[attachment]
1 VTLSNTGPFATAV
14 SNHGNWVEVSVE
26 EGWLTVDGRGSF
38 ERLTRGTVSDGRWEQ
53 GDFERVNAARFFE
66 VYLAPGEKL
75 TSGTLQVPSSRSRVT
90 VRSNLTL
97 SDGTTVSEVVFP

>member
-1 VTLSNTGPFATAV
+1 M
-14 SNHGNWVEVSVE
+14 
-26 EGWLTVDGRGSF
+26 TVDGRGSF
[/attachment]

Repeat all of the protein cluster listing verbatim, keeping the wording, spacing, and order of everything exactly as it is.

1 VTLSNTGPFATAV
14 SNHGNWVEVSVE
26 EGWLTVDGRGSF
38 ERLTRGTVSDGRWEQ
53 GDFERVNAARFFE
66 VYLAPGEKL
75 TSGTLQVPSSRSRVT
90 VRSNLTL
97 SDGTTVSEVVFP

>member
-1 VTLSNTGPFATAV
+1 M
-14 SNHGNWVEVSVE
+14 
-26 EGWLTVDGRGSF
+26 TVDGRGSF